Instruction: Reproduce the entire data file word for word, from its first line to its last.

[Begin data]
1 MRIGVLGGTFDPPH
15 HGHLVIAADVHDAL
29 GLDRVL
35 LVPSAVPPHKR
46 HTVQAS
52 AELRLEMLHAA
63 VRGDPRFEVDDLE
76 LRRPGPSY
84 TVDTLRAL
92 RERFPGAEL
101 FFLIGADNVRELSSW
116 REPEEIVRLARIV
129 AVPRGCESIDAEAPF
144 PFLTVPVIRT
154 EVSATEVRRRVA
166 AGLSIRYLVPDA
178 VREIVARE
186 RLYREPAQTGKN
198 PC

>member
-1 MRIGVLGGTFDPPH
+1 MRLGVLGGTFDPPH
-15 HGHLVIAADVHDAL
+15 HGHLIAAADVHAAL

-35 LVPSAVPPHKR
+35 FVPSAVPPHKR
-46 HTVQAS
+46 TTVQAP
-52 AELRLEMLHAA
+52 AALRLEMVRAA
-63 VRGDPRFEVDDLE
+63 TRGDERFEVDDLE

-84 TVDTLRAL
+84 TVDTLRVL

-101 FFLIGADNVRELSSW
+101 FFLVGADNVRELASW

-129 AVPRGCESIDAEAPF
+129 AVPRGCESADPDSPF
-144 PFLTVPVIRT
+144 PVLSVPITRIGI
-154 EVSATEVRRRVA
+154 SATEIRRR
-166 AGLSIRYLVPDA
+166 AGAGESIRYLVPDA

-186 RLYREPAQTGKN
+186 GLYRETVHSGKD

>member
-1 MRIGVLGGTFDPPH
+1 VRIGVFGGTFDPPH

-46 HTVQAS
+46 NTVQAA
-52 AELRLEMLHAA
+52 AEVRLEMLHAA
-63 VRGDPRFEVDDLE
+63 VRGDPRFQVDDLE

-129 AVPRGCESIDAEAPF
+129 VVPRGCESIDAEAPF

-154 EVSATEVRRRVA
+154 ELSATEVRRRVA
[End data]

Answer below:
1 MRIGVLGGTFDPPH
15 HGHLVIAADVHDAL
29 GLDRVL
35 LVPSAVPPHKR
46 HTVQAS
52 AELRLEMLHAA
63 VRGDPRFEVDDLE
76 LRRPGPSY
84 TVDTLRAL
92 RERFPGAEL
101 FFLIGADNVRELSSW
116 REPEEIVRLARIV
129 AVPRGCESIDAEAPF
144 PFLTVPVIRT
154 EVSATEVRRRVA
166 AGLSIRYLVPDA
178 VREIVARE
186 RLYREPAQTGKN
198 PC

>member
-1 MRIGVLGGTFDPPH
+1 MRLGVLGGTFDPPH
-15 HGHLVIAADVHDAL
+15 HGHLIAAADVHAAL

-35 LVPSAVPPHKR
+35 FVPSAVPPHKR
-46 HTVQAS
+46 TTVQAP
-52 AELRLEMLHAA
+52 AALRLEMVRAA
-63 VRGDPRFEVDDLE
+63 TRGDERFEVDDLE

-84 TVDTLRAL
+84 TVDTLRVL

-101 FFLIGADNVRELSSW
+101 FFLVGADNVRELASW

-129 AVPRGCESIDAEAPF
+129 AVPRGCESADPDSPF
-144 PFLTVPVIRT
+144 PVLSVPITRIGI
-154 EVSATEVRRRVA
+154 SATEIRRR
-166 AGLSIRYLVPDA
+166 AGAGESIRYLVPDA

-186 RLYREPAQTGKN
+186 GLYRETVHSGKD

>member
-1 MRIGVLGGTFDPPH
+1 VRIGVFGGTFDPPH

-46 HTVQAS
+46 NTVQAA
-52 AELRLEMLHAA
+52 AEVRLEMLHAA
-63 VRGDPRFEVDDLE
+63 VRGDPRFQVDDLE

-129 AVPRGCESIDAEAPF
+129 VVPRGCESIDAEAPF

-154 EVSATEVRRRVA
+154 ELSATEVRRRVA